On MSNBC, NYT Writer Calls for Reparations, Then Says It’s Not Enough

Did you ever own slaves or know anyone in your lifetime that owned slaves? No? Well MSNBC’s Morning Joe doesn’t care, they’d like to make you pay for that sin anyway, with your taxpayer dollars. To push this radical agenda, they brought on New York Times writer Nikole Hannah-Jones Friday morning to demand slavery reparations, which is really just wealth distribution disguised as racial justice.

Hannah-Jones, you might remember, won a Pulitzer Prize for her 1619 Project authored in New York Times Magazine. Remember, this was writing so bad that her own publication had to correct part of her work that claimed that the American Revolution was waged to protect slavery. The project was so poorly done that former Pulitzer Prize winners actually condemned her work.

 

 

But none of that mattered to Morning Joe, as co-host Mika Brzezinski began the segment by touting the argument from Hannah-Jones that Americans must own the country’s past sins: 

If black lives are to truly matter in America, this nation must move beyond slogans and symbolism, citizens don’t inherit just the glory of their nation but its wrongs too. A truly great country does not ignore or excuse its sins. It confronts them and then works to make them right. If we are to be redeemed, if we are to live up to the magnificent ideals upon which we were founded, we must do what is just. It is time for this country to pay its debt. It’s time for reparations.

Some might be comfortable paying reparations for slavery, and by doing so acknowledging the sin of slavery in America and moving forward into a new history of freedom for all as the Founders intended. Never mind that such reparation plans call for on the low end of $5 trillion to $17 trillion to be spent, including in the neighborhood of $150,000 in direct payment to each black person in the U.S.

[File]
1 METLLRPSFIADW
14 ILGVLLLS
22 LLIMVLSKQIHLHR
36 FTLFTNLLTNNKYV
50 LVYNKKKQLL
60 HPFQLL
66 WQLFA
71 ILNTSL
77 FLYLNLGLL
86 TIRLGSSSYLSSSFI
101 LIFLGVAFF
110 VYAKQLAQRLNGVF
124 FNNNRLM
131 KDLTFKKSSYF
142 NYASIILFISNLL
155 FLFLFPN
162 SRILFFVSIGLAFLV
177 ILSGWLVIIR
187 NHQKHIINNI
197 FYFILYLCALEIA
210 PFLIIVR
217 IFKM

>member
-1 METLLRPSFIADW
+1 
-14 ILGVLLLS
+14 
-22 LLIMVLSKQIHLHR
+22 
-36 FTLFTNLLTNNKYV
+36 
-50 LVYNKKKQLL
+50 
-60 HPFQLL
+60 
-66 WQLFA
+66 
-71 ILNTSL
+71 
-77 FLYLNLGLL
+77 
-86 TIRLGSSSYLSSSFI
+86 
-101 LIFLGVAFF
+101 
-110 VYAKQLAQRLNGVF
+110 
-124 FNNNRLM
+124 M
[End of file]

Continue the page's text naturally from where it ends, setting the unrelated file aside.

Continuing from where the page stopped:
But wait, Hannah-Jones still claimed that wouldn’t be enough to move on! That America simply cannot do enough to move forward and stop looking towards the past:

I mean, the truth is, no matter what is done or isn’t done, there’s going to be the sense that we’ve done enough. That we’ve solved the problem. We know when President Obama was elected, that became the tool, how can you complain about racial injustice, there’s a black man in the White House. So that’s going to happen regardless. What we know is that you can invest in infrastructure, you can invest in education, but none of these things are going to close the racial wealth gap.

She finished up the segment talking about examples of reparations paid by the U.S. and other countries in recent decades, but her examples were very different from the issue of slavery in America:

But we have paid reparations to native tribes, to the Japanese. We know Holocaust survivors, after a lengthy battle, received reparations from Germany. Even in this country we pay every year millions of dollars to help support victims of the Holocaust even though that wasn’t a crime we committed. That’s a just thing to do. When it comes to black Americans, we have delayed and waited until the generations of living victims died off and say there is no debt that’s owed.

So Hannah-Jones is calling for $14 trillion to be paid directly to the black community, with the federal government already deeply in debt amid massive spending responding to the coronavirus pandemic, and she claims that it will never be enough. So where does that leave the American taxpayer? As a policy, reparations 155 years after the complete abolition of slavery would never be practical, but saying that even such a payment wouldn’t solve the issue does not help your case much either.

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Read the full transcript below to learn more:

MSNBC’s Morning Joe

6-26-20

7:33 AM